My wife has encouraged me to write shorter blog posts… This one’s for you honey.
Bob’s Cameras and Lenses
Recently I had my best camera sale ever where I purchased a large box of cameras and lenses for $100 from a lady named Barb.
Her dad purchased those cameras and his name was Bob.
High School Dropout Success Story
Bob never graduated from high school but he did find a factory job with a large war-time manufacturer during WWII in Chicago, IL USA.
Bob never went to war. He invented some new device or procedure at the war-time plant that saved time or improved quality. Most likely he found a way to improve quality on products manufactured by the U.S. for World War II.
Bob’s service was so valuable in the factory that the company asked for a war-time deferment for him. Bob never went to war during World War II. He was too valuable making products that supported our men and women during that war.
Bob’s Rise from Factory Line to Company Photographer
According to Barb, her father began helping the company photographer with high speed industrial photos that helped identify quality control problems. If you photograph a high speed production process you can see how that process sometimes malfunctions and quality declines.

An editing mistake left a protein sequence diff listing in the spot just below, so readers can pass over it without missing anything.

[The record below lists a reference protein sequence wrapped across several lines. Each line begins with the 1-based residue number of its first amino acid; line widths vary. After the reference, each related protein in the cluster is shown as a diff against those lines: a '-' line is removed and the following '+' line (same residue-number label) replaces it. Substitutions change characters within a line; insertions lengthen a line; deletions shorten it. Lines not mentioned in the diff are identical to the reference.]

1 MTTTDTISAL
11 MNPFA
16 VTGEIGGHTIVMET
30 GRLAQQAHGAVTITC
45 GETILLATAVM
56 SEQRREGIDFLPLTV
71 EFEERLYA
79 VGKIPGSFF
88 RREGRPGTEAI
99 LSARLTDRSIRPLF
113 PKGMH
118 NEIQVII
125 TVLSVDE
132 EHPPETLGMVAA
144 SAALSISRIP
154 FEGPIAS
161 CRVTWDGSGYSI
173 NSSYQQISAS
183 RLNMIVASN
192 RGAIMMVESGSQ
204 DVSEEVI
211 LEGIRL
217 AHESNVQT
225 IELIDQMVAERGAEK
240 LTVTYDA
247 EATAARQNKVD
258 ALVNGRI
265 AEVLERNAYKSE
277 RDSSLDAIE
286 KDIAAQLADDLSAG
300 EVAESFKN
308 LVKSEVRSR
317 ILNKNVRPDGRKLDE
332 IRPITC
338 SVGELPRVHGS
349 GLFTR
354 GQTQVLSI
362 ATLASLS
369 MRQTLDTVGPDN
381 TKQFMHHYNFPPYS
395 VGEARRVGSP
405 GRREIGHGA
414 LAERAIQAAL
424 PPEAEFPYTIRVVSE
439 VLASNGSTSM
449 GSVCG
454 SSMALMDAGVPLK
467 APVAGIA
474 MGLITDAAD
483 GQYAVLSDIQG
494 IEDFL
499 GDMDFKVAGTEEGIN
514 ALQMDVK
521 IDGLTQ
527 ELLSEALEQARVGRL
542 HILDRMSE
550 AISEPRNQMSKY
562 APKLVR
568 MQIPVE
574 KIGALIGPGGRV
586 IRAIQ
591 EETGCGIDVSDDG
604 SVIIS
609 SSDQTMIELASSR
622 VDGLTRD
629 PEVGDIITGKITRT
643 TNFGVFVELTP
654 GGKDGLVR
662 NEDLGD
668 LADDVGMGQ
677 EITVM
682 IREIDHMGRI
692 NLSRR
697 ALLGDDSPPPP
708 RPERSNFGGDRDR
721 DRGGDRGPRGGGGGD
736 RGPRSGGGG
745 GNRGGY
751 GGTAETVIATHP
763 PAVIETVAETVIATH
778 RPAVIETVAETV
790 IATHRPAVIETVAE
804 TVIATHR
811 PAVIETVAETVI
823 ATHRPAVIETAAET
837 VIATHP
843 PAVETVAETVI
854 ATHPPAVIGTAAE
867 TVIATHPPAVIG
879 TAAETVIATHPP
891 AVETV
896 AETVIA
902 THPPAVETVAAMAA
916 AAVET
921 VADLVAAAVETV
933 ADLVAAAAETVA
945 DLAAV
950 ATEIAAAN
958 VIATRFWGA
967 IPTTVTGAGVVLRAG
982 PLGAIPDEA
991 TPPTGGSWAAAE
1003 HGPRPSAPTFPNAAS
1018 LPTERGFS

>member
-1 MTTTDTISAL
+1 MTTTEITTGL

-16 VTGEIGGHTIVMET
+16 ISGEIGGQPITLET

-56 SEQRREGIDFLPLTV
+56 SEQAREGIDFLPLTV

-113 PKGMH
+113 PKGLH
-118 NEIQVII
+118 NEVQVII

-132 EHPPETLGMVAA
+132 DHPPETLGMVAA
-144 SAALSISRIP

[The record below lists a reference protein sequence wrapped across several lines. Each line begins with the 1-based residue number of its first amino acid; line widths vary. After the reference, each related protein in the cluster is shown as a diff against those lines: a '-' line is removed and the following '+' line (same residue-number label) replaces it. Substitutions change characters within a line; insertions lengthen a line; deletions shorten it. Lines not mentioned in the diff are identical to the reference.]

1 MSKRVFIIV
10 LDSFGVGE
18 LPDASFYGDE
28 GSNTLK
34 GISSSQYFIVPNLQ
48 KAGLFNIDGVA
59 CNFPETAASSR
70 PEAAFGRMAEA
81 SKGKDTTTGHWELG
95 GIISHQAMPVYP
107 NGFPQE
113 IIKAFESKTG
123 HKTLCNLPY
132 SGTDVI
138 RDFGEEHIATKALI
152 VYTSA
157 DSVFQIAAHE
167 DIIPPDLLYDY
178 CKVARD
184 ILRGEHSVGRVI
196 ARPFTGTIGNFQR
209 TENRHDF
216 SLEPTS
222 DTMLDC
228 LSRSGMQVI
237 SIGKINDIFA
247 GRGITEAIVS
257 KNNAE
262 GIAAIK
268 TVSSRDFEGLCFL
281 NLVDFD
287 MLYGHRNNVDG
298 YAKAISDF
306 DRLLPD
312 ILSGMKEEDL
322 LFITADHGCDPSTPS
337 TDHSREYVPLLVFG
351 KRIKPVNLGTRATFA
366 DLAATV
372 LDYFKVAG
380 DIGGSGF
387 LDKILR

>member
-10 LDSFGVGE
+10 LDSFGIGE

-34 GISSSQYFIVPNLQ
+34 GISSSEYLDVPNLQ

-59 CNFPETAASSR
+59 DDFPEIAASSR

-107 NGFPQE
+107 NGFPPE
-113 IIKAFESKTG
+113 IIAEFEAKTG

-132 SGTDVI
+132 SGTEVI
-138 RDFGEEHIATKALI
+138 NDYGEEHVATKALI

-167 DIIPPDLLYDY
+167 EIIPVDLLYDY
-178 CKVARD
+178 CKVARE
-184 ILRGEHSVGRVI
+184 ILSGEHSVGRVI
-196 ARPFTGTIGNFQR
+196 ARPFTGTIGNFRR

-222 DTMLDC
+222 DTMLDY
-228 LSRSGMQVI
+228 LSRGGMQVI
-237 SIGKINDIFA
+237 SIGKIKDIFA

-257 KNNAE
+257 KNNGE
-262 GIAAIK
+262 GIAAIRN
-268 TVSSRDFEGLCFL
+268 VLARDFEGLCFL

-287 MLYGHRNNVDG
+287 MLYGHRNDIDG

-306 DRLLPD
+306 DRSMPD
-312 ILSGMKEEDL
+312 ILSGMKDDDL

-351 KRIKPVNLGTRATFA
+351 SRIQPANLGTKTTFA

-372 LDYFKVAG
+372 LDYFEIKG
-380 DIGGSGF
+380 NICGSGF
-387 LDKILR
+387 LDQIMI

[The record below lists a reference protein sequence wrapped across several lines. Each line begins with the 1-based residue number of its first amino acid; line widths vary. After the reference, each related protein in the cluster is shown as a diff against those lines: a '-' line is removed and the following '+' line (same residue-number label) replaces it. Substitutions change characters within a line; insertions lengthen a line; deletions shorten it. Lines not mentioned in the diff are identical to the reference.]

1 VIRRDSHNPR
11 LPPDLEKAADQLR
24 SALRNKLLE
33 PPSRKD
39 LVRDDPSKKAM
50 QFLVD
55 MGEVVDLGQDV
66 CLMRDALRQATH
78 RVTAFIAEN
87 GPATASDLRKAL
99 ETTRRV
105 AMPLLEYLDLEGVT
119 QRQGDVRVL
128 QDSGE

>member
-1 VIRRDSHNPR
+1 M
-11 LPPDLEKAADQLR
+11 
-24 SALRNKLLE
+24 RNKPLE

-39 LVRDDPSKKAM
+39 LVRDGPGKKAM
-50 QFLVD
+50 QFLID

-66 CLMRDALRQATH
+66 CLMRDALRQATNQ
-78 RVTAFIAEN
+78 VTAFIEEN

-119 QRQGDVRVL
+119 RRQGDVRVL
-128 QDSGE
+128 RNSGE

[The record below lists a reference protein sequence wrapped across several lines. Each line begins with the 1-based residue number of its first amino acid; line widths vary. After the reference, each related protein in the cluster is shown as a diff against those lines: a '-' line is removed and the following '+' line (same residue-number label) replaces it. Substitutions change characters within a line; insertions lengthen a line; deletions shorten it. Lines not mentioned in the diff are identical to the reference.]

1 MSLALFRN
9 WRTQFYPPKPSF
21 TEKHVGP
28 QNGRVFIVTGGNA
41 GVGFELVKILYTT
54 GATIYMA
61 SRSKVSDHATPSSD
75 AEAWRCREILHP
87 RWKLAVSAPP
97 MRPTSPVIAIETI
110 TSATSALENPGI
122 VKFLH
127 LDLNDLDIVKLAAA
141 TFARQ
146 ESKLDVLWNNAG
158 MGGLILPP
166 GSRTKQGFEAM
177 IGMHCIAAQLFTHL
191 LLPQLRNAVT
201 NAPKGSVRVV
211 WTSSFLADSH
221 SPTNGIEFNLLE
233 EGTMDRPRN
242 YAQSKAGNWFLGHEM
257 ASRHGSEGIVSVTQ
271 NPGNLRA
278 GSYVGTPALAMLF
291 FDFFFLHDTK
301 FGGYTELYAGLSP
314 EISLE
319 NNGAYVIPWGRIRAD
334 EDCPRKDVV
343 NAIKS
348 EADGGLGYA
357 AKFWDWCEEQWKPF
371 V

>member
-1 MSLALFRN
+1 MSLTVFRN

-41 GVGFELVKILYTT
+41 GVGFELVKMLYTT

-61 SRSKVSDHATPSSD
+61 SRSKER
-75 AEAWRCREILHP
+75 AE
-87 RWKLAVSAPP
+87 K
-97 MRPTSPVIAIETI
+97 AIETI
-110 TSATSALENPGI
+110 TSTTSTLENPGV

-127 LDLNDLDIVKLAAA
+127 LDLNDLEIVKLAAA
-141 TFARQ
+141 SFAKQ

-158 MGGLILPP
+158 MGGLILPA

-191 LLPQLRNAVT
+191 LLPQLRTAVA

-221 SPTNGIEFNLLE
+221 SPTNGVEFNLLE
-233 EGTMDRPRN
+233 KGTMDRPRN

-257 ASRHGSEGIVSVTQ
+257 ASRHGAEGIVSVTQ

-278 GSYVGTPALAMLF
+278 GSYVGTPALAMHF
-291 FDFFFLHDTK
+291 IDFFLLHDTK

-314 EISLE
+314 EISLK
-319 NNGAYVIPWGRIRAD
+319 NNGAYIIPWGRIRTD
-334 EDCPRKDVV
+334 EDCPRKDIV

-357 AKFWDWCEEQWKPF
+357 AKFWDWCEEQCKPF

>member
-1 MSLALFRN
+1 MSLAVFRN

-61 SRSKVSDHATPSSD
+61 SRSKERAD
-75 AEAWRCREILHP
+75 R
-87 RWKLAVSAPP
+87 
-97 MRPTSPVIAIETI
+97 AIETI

Sound boring? It isn’t. This company during post WWII appreciated Bob’s quality control efforts.
The company photographer retires and Bob becomes the company photographer. He became a commercial photographer in manufacturing.
Bob the Sports Photographer
Now Barb’s story to me on a hot June day in 2013 on her front porch makes sense.
Her father started photographing the girl’s gymnastic team in high school during workouts and competitions. The girl’s would say:
Oh no. It’s Mr. B… with his camera. More photos showing our mistakes.
The girl’s knew Bob would catch them with a high speed photograph showing their gymnastic mistakes during practice or competition.
Bob was a Quality Control Photographer
It sounds quirky, but Bob’s photographic career spanned decades and revolved around quality improvement, in the factory or with young gymnasts. It makes sense.
Bob’s Cameras are Now Mine
So that’s how Bob’s cameras became mine. Thanks for reading “Who owned my camera?”. Leave a comment if you have time.